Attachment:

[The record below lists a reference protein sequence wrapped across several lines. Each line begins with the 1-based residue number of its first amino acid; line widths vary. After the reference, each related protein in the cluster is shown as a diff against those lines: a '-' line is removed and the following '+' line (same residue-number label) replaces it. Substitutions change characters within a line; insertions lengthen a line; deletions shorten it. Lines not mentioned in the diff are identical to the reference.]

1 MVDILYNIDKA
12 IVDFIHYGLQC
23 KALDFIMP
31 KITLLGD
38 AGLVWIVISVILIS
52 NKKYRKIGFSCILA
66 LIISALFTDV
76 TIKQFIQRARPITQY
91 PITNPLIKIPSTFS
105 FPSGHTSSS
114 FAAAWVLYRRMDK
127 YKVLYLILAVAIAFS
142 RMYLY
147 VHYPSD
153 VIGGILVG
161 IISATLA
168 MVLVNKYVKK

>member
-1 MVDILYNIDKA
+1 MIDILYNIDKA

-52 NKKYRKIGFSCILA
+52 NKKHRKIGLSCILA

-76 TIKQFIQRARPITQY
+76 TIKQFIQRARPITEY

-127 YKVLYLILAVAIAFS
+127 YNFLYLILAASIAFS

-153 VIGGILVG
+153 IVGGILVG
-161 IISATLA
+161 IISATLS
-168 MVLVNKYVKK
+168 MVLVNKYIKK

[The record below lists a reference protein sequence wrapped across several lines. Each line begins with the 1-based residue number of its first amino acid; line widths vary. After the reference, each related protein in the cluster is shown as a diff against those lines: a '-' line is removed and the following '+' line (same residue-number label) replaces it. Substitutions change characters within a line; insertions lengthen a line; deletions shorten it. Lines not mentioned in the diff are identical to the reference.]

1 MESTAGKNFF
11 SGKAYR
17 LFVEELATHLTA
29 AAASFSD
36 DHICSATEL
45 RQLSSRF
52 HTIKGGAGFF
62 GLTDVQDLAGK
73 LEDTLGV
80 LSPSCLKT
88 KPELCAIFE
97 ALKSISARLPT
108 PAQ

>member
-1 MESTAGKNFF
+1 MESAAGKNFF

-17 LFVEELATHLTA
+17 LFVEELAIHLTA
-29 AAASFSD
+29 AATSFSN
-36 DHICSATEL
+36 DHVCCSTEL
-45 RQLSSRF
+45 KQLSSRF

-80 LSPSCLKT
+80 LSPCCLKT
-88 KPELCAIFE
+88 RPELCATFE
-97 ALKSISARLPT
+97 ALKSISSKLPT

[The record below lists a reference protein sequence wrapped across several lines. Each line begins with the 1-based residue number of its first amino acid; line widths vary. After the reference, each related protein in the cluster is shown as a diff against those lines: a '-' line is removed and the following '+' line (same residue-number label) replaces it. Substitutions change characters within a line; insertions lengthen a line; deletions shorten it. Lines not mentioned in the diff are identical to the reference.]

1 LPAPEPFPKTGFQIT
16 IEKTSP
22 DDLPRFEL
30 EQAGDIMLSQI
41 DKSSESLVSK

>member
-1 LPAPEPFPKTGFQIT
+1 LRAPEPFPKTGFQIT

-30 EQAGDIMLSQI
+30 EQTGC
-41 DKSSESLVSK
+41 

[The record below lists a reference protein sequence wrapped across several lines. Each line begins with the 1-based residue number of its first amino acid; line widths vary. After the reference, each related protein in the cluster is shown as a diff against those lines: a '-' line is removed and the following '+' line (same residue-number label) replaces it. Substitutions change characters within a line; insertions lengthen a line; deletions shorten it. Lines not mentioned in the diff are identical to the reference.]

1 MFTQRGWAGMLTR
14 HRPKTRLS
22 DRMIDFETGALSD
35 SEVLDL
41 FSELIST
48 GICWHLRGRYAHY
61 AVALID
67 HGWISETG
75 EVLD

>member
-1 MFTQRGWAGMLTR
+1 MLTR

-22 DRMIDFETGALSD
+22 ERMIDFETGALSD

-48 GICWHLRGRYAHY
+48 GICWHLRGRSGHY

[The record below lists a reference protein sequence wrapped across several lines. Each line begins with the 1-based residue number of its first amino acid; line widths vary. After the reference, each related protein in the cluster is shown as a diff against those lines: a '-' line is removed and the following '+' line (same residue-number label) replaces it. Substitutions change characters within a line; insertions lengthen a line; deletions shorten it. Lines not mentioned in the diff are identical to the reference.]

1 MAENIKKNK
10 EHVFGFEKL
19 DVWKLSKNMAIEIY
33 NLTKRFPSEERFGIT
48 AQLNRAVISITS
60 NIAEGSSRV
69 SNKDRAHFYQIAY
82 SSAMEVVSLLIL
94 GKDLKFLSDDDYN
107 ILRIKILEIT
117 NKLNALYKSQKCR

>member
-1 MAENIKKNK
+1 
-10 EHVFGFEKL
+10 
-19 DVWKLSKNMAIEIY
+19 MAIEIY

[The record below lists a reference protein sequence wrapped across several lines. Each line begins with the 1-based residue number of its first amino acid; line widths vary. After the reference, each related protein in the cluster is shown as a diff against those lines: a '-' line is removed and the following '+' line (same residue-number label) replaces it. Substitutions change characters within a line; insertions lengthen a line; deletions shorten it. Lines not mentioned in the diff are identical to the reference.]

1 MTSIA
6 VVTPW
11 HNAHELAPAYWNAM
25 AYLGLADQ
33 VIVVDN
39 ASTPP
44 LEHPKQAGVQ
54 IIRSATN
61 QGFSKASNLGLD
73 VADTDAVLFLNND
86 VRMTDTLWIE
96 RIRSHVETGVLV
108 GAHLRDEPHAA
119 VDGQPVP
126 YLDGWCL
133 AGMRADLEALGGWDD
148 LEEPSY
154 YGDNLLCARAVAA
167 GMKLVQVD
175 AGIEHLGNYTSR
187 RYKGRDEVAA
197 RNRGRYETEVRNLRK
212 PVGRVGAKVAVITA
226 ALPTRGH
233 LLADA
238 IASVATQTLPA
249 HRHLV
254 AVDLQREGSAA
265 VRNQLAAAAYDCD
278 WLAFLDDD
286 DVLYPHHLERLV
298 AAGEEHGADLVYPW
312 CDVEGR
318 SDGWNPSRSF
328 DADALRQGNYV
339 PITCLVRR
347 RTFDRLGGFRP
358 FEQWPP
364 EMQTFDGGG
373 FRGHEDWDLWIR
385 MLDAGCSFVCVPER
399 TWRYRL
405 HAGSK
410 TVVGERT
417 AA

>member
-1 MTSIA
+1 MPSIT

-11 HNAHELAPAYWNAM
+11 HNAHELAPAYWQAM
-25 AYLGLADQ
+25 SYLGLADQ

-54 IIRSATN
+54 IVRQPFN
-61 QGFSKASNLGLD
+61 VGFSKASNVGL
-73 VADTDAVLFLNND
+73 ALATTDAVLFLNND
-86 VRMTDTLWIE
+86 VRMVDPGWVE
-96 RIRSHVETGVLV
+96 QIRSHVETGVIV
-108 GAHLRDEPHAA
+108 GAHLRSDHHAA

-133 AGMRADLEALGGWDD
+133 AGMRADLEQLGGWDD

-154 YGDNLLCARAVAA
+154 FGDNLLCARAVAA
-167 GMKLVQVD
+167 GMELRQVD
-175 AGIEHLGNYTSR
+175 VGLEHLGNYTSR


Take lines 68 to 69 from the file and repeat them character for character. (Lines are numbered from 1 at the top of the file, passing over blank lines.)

22 DDLPRFEL
30 EQAGDIMLSQI